The Joint Select Committee on Deficit Reduction-the bipartisan Congressional “super” committee tasked with finding at least $1.2 trillion in budget savings-has begun its meetings in Washington. It must present a proposal to the full Congress by November 23 of this year. Even though there will be many different ideas and points of view, something we all can agree is that these proposals should not increase the burden of our economic recovery on people who are already struggling.
As we have said for months and months, Congress must take a balanced approach to reducing the deficit. We cannot cut services, just as we cannot increase taxes on everyone. The solution lies in the middle, and lawmakers must find it there. We ask Congress and the Joint Committee to use a simple test to apply to all measures presented to them. By asking three questions, lawmakers can guarantee that they do not increase the burden of economic recovery on those who already struggle to meet basic needs each day.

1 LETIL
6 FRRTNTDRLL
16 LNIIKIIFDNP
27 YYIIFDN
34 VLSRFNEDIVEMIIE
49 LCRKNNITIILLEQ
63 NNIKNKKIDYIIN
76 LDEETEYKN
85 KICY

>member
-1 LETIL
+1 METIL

The Three Question Test
1. Does the bill under consideration require contribution from all Americans, including corporations and individuals at the top end of the economic spectrum?
2. Will the bill under consideration increase long-term or short-term poverty?
3. Are states protected from financial hardship, or does this bill simply shift costs to overburdened states?
By considering these three questions, lawmakers can ensure that all Americans participate in the recovery while still protecting those living in poverty. More than 27 percent of Arkansas children live in poverty. That is a family of four living on less than $22,800 per year. Lawmakers should know better than to make it harder for children living in these difficult situations to struggle toward contributing to our society and economy.
We encourage you to reach out to our Congressional members and ask them to keep these principles in mind as they consider the difficult task of attacking our nation’s long term debt. Our ability to protect our investments in children has a direct impact on our future economy. They need to hear your voice on these important issues. We will continue to track the developments of the Joint Committee and get the most important information to you.
Please feel free to contact us should you have any specific questions.